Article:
Basket Case

The voice of colorectal cancer patients, who called a hunger strike to protest the exclusion of Avastin from the "drugs basket" of state-subsidized medications, has attracted enormous media attention. The heart melted at the sight of those unfortunates struggling for their lives, who cannot afford the expensive drug that might save their lives?

The prime minister's heart was touched, too: yesterday Ehud Olmert announced that he would ask the Drugs Basket Committee to find a way to add Avastin, thus assuring that colon cancer patients could get the treatment at the expense of the taxpayer; at the expense of the Drugs Basket.

What the prime minister didn't say, nor did anybody else, is that including Avastin will mean other drugs already in the basket must be kicked out. The hunger strike worked: the colon cancer patients will be treated, while others will have to go without the drugs they need, which had been approved and which will be taken out of their hands.

The colon cancer patients are due fulsome praise for the effectiveness of their fight. But the people who succumbed probably do not deserve praise. The principle they created is that in Israel, the ones who scream the loudest get the attention: there is no place for professional judgment in the management of the state. It's all politics.

Can't they do math?

The facts are that the 2006 budget allocated NIS 200 million extra to the Drugs Basket, which is now worth NIS 4 billion a year, and is one of the most generous of its kind in the world. The government set a budget framework for the basket, yet the Drugs Basket Committee - a government panel whose job is to choose which drugs should be added each year - recommended additions that would cost not NIS 200 million a year, but NIS 468 million.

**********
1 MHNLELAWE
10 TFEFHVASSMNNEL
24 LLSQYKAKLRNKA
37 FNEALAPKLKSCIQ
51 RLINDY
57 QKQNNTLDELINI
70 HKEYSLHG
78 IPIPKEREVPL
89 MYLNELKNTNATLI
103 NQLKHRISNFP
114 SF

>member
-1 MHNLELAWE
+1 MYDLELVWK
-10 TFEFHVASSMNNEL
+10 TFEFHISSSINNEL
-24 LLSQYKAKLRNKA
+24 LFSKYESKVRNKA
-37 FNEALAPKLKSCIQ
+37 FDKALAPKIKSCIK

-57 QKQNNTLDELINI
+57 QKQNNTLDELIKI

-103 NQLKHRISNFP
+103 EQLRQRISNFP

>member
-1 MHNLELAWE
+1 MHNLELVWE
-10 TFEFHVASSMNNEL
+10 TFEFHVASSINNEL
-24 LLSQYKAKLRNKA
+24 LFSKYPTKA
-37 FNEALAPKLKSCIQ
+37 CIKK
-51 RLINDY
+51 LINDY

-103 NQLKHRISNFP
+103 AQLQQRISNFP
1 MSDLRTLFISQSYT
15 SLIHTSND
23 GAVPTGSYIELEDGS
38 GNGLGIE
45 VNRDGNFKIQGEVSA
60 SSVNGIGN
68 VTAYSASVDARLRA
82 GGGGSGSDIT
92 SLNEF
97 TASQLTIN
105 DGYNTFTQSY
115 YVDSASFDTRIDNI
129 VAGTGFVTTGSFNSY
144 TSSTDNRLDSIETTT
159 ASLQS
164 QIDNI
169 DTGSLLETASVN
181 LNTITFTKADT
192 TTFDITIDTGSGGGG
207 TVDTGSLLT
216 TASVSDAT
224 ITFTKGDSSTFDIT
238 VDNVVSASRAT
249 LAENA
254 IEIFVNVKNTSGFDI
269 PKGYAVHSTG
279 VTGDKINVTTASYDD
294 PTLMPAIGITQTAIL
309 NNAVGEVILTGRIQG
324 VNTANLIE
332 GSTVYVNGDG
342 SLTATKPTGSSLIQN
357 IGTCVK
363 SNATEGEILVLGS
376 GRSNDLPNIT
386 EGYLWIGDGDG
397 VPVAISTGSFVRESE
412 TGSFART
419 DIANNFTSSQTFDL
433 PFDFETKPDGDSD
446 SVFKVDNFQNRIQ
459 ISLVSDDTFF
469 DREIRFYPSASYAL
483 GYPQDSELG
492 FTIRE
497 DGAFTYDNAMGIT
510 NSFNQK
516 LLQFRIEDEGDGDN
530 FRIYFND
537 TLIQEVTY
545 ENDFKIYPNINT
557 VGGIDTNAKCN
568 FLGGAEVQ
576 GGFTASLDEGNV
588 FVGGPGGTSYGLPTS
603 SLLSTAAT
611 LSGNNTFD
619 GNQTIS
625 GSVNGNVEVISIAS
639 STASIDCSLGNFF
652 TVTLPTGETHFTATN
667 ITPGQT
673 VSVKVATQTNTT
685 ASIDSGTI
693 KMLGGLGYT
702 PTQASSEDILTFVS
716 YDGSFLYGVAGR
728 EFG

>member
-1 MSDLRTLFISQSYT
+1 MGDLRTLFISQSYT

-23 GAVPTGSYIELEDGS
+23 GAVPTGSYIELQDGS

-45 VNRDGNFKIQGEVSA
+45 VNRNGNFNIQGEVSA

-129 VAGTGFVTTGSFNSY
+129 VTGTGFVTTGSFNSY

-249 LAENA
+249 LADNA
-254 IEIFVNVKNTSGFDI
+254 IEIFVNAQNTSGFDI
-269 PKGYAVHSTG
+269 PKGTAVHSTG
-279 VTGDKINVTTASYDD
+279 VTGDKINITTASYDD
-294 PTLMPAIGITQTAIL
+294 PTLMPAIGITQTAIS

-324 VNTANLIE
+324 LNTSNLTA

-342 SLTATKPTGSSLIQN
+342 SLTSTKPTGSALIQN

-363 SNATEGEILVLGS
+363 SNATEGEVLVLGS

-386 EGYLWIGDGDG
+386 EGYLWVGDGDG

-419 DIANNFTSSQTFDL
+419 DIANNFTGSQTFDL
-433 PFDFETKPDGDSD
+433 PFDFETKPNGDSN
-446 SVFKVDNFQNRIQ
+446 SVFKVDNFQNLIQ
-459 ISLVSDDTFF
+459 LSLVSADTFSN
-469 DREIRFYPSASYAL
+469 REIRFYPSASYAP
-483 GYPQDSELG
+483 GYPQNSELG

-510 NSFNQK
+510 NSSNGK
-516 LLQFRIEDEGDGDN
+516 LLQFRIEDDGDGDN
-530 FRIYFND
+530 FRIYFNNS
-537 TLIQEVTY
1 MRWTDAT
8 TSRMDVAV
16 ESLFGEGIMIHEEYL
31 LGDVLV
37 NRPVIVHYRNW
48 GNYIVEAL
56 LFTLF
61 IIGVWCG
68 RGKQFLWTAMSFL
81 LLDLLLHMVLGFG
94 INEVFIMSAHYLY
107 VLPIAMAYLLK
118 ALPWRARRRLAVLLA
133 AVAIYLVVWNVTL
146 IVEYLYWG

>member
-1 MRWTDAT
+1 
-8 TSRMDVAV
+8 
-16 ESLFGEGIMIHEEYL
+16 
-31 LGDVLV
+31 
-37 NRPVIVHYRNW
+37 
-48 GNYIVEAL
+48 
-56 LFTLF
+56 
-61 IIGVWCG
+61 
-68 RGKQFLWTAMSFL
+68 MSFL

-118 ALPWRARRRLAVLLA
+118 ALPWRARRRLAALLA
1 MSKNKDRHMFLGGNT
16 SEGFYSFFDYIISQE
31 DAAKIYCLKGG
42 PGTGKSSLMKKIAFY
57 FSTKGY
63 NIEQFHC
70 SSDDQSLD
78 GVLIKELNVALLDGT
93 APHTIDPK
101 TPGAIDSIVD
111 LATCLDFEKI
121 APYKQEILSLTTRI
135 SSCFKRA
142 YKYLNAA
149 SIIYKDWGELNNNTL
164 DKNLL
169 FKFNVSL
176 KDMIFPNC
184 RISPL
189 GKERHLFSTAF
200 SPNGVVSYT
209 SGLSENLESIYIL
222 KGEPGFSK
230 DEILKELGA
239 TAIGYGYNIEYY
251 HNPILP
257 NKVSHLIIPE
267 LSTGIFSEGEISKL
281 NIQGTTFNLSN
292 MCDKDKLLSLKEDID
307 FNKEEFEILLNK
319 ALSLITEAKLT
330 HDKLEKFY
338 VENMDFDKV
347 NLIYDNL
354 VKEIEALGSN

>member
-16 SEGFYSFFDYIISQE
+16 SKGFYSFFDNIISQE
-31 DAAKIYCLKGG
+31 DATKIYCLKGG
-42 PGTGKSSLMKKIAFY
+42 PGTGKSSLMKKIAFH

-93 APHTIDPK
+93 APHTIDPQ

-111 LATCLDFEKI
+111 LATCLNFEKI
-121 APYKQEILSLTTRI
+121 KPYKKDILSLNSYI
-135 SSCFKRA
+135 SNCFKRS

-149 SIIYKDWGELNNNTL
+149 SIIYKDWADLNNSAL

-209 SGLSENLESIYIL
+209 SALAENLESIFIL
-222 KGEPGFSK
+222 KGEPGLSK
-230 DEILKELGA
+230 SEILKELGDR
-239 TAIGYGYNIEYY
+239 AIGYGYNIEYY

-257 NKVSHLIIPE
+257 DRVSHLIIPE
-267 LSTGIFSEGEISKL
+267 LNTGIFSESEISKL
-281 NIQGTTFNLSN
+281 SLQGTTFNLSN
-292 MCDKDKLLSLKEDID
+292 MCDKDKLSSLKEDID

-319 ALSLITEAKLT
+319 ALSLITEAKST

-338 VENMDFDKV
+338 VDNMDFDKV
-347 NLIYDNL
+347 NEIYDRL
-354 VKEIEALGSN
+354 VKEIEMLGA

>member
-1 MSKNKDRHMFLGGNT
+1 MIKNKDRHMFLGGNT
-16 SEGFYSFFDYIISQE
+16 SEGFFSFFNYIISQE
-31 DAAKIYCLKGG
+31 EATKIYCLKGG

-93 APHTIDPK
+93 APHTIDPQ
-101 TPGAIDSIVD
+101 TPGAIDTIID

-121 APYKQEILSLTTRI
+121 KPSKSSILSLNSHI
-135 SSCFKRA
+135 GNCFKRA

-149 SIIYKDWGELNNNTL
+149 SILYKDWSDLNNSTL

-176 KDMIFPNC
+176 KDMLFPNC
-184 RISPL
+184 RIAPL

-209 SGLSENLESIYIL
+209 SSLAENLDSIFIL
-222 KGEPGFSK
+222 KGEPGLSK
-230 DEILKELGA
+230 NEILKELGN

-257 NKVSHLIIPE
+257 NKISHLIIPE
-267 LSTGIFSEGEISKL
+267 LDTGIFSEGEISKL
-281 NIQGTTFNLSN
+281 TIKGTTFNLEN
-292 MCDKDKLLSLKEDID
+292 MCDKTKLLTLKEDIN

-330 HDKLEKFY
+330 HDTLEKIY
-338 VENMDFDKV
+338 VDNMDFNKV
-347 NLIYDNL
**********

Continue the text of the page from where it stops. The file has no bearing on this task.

Anywhere else, the health minister would have fired them on the spot for incompetence.

The government's job is to set a budget and the panel's job is to choose new drugs within that budget, not vice versa. The police chief can't just up and decide that he'll spend another billion shekels on the force this year and the Drugs Basket Committee may not decide what its budget is.

But Israel is Israel and therefore, instead of sending the committee members packing, they are being silently supported by the ministry in charge, Health; they are even being supported by the prime minister, all to the applause of the popular press.

The lies and nothing but the lies

Nobody at all is telling the truth to the public. The truth is that extra budget or no, the committee hadn't recommended adding Avastin to the basket. That's right: the NIS 468 million extra it recommended didn't cover Avastin.

Why? Because oncologists didn't recommend it.

Avastin, it turns out, is a highly controversial drug whose success in saving the lives of cancer patients is not assured. Oncologists voted for other drugs entirely.

In other words, not only is there no economic reason to include Avastin in the basket: there is no medical reason either. The doctors say so themselves.

But they only say that in the official papers that they submit to the Basket Committee. In the figures presented to the press, their opinion is well concealed.

The result is that a drug that isn't even highly recommended by the medical establishment is about to join the national health basket at the expense of other drugs that are highly recommended.

Another result is that the professional standing of the Basket Committee, as an expert body supposed to set the priorities for state support for drugs based on a specific budget, has crumbled.

And worst of all is that the State of Israel has entirely lost its ability to manage policy and set priorities on matters concerning human life: politics will win the day.